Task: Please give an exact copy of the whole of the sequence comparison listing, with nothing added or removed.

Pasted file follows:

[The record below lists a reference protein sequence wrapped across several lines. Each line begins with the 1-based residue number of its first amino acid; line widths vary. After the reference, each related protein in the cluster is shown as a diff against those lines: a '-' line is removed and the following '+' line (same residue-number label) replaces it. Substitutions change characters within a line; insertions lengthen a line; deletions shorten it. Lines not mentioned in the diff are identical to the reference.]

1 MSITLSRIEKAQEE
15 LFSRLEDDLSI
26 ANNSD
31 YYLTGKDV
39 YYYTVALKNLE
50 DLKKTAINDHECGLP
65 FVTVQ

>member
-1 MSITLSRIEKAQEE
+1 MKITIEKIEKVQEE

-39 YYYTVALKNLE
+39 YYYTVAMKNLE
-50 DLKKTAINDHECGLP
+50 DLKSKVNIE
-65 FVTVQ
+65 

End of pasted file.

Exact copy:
[The record below lists a reference protein sequence wrapped across several lines. Each line begins with the 1-based residue number of its first amino acid; line widths vary. After the reference, each related protein in the cluster is shown as a diff against those lines: a '-' line is removed and the following '+' line (same residue-number label) replaces it. Substitutions change characters within a line; insertions lengthen a line; deletions shorten it. Lines not mentioned in the diff are identical to the reference.]

1 MSITLSRIEKAQEE
15 LFSRLEDDLSI
26 ANNSD
31 YYLTGKDV
39 YYYTVALKNLE
50 DLKKTAINDHECGLP
65 FVTVQ

>member
-1 MSITLSRIEKAQEE
+1 MKITIEKIEKVQEE

-39 YYYTVALKNLE
+39 YYYTVAMKNLE
-50 DLKKTAINDHECGLP
+50 DLKSKVNIE
-65 FVTVQ
+65 